SAN FRANCISCO (AP)—Kirk Rueter had the worst run support of San Francisco’s starters, so it was reassuring when he looked up after the first inning and saw a rare four-run lead.
“It just relaxes you,” Rueter said of working with a lead. “You can go out and concentrate on your pitches and try to stay out of the big inning and get groundballs.”
Edgardo Alfonzo drove in two runs for the reigning NL West champions, who are hoping to gain ground on first-place Los Angeles during this 10-game homestand, which includes a four-game series against the Dodgers next week.
The Giants have won eight in a row at home—their longest streak since 11 straight victories from July 7-25, 2003.
“We have to win at home,” manager Felipe Alou said. “We were really behind when it came to playing good ball at home.”
Rueter (3-6) didn’t allow an earned run and also drove in a run with a fifth-inning single, his fourth hit of the year and second RBI. Rueter had lost his last two starts, but got off to a strong start in his 14th outing of the season, retiring the first six Blue Jays batters. He allowed six hits, struck out three and walked two in a game that lasted just 2 hours, 11 minutes—San Francisco’s shortest of the year.
Barry Bonds went 2-for-3 with an intentional walk, a groundout, a double in the third and a sixth-inning single. It was his major league-leading 91st walk—49th intentional. He was replaced by Dustan Mohr in left field in the seventh. Bonds has come out of games early on occasion this season to give him some extra rest, especially before a day game. Bonds said he was exhausted when the team returned from its season-long 14-game road trip.
The six-time NL MVP—who has often complained of being bored this season after walks—made things interesting when he was nearly picked off between first and second in the first. After a throw to shortstop Frank Menechino, Bonds scurried back and slid into first to beat Menechino.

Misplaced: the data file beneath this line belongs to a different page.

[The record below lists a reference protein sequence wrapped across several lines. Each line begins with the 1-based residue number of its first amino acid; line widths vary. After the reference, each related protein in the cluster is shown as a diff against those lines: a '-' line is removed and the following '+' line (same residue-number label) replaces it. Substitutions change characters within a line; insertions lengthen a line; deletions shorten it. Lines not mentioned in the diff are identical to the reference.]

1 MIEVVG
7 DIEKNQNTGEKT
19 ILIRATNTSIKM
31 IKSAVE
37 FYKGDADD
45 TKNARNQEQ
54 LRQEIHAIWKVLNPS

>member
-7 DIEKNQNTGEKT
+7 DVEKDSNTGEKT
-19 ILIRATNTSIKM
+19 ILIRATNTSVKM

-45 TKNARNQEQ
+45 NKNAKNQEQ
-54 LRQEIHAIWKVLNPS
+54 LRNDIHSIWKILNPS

Dave Berg had three singles and drove in two runs for the beat-up Blue Jays. Toronto lost outfielder Vernon Wells to the 15-day disabled list before the game with a strained right calf. Toronto, also playing without injured slugger Carlos Delgado, has lost four straight road games and nine of 12 away from the SkyDome.
“When you lose guys like Wells and Delgado, it doesn’t get any easier,” manager Carlos Tosca said. “But other guys have to step up. There’s no excuses.”
Pat Hentgen (2-6) lost his fourth straight decision and hasn’t won since beating the Royals in Kansas City on May 10. His three innings Wednesday matched a season low, which he also did April 13 at Detroit.
The right-hander allowed seven runs and seven hits, walked two and didn’t have a strikeout to fall to 3-9-1 in interleague play.
Marquis Grissom returned after missing three games with a sore left hamstring. He hit an RBI triple in the Giants’ four-run first. Alfonzo added a sacrifice fly and Feliz followed with his 12th homer of the year, hitting a 3-1 pitch from Hentgen to left just inside the foul pole.
“I couldn’t put the ball where I wanted,” Hentgen said. “And if I don’t spot the ball, I’m hammered. It’s pitiful.”
Pierzynski connected in the third for his fifth homer of the year, a shot that landed on the right-field arcade behind the seats. Pierzynski had been 0-for-6 lifetime against Hentgen before the home run. He also had a fifth-inning RBI single.
Pierzynski was pleasantly surprised by his outing.
“If they have a Toronto uniform on, I don’t hit them,” he said. “I was 0-for-Toronto last year.”
Both of the Blue Jays’ runs were unearned. They scored one in the third following second baseman Ray Durham’s throwing error and another in the seventh after shortstop Neifi Perez made a wild throw to first that got past Feliz andskipped up the photographers’ pit.
Pierzynski has a six-game hitting streak. … The Blue Jays are 1-4 against San Francisco dating back to 2002. … Toronto activated 2B Orlando Hudson from the DL to fill Wells’ roster spot. He had been out since May 28 with tightness in his left hamstring. … It was Berg’s first three-hit game of the year. … The game was five minutes longer than the shortest game ever inthis ballpark—a 2:06 affair on Aug. 3, 2000, vs. Pittsburgh.